U.S. oil futures slipped below $100 a barrel for the first time in a week as expectations mounted for an 11th straight weekly increase in domestic crude stockpiles, and a handful of other ancillary factors weighed on the market.
Oil futures for May delivery fell $1.84, or 1.8%, to settle at $99.74, ending the day below $100 a barrel for the first time since March 25 in its second straight losing session. Prices for the global Brent oil benchmark fell $2.14, or 2%, to $105.62 on the ICE Futures Europe exchange, a new low for the year. Both contracts are about 5% below their highs set early last month.
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U.S. oil stockpiles are to rise by 700,000 barrels in the week ended March 28, according to a consensus estimate of analysts surveyed by The Wall Street Journal. Such an increase, while modest, would mark yet another in a long string of supply increases, and has some in the market beginning to question whether there is adequate storage capacity to hold the mounting supplies -- or enough demand to eventually bring it back down.
A major factor supporting the market has been continued drawdowns on supplies at the delivery point for the U.S. benchmark contract in Cushing, Okla., as refiners move that crude to the Gulf for processing. If those draws begin to slow down significantly, it would signal declining demand and remove that support.
"At some point there just might not be an appetite for additional crude oil inventory," said Citigroup Inc. analyst Tim Evans.
Late Tuesday, the American Petroleum Institute, an industry trade group, released the results of its own oil inventory analysis, finding nationwide crude stockpiles fell by 5.8 million barrels last week, including a 1.5 million decline at the Cushing delivery point. It said gasoline stocks rose by 180,000 barrels, distillate stocks--such as heating oil--fell 170,000 barrels, and refinery runs increased to 87.5% of capacity.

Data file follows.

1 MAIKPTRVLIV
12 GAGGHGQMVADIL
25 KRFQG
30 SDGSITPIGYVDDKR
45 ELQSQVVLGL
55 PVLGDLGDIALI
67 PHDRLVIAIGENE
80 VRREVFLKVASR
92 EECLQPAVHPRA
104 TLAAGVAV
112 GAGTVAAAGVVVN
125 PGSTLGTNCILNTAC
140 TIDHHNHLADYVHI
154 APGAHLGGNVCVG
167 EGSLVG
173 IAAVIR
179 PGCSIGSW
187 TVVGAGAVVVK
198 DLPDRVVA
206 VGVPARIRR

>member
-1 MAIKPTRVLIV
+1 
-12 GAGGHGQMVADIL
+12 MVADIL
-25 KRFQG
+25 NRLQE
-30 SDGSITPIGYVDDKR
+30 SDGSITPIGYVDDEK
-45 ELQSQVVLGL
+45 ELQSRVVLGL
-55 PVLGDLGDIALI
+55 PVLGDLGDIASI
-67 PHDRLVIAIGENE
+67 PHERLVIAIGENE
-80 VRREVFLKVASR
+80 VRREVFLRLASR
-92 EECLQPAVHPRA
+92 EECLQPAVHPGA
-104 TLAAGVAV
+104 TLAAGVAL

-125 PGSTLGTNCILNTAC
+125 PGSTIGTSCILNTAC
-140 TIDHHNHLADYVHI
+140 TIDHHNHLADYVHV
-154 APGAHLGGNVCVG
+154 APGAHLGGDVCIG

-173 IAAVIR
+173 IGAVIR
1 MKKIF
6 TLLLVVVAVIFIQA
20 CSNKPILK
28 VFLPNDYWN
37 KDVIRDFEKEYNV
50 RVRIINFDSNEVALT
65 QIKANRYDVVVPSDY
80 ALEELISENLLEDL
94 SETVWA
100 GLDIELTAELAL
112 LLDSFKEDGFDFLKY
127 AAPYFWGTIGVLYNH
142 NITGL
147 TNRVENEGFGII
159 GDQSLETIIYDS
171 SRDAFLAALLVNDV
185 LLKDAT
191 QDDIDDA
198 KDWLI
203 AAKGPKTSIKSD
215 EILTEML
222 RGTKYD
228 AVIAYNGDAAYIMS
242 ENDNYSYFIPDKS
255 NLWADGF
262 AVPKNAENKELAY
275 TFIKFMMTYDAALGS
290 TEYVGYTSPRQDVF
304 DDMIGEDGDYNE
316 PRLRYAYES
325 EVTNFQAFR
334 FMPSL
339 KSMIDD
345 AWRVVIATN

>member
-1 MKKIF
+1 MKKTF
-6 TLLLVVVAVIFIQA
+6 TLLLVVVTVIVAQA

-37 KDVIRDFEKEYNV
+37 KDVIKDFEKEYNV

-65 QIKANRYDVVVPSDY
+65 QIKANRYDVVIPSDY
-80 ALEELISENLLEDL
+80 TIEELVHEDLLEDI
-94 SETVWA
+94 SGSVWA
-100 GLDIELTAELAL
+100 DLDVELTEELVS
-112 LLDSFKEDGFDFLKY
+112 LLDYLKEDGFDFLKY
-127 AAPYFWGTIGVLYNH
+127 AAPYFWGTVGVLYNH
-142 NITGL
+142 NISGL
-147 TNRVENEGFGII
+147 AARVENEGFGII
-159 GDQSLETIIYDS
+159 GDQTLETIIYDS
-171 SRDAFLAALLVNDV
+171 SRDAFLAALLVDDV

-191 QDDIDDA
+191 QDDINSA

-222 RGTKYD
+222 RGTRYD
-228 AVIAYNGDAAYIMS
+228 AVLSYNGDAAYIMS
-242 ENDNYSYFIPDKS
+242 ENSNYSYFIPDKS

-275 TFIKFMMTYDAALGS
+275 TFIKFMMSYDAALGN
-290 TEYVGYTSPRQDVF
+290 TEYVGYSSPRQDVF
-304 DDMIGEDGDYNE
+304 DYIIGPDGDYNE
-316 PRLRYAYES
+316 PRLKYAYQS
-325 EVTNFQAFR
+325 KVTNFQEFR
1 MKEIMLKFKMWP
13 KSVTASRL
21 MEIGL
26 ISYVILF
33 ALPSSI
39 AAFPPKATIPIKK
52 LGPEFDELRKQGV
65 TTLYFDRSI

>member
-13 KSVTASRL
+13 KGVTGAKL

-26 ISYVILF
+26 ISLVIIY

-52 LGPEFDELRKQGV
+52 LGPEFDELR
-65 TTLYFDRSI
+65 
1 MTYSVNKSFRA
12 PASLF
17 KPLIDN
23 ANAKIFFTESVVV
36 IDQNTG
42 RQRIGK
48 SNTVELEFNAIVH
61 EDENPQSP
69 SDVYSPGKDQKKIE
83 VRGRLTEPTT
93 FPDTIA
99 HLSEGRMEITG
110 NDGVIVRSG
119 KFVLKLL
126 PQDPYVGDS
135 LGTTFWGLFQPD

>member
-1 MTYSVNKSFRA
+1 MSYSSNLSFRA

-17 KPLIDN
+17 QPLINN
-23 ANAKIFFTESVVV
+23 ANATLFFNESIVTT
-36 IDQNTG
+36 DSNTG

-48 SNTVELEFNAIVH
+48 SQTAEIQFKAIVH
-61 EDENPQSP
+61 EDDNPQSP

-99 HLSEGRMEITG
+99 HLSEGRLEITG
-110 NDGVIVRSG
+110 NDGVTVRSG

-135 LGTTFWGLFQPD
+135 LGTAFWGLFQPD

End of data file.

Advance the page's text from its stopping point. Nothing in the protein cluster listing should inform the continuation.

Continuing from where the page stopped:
Meanwhile, other factors that had contributed to oil's rise were shifting. Russia's assertion Monday that it was withdrawing troops from its border with Ukraine took away some of the so-called risk premium that pushed prices up, though officials with the North Atlantic Treaty Organization said Tuesday they had not yet seen evidence of a withdrawal.
And reports from China and the U.S. painted a tepid picture of economic growth, and energy demand by implication: weak and conflicting data on China's purchasing manufacturing index, and a weak increase in a U.S. manufacturing index that missed expectations.
"There's a little bit of money on the table and people are taking it off," said Pete Donovan, a trader with Vantage Trading on the Nymex floor.
Front-month May reformulated gasoline blendstock, or RBOB, fell 4.82 cents, or 1.7%, to settle at $2.8697 a gallon. May diesel declined 4.2 cents, or 1.4%, to $2.8878 a gallon.
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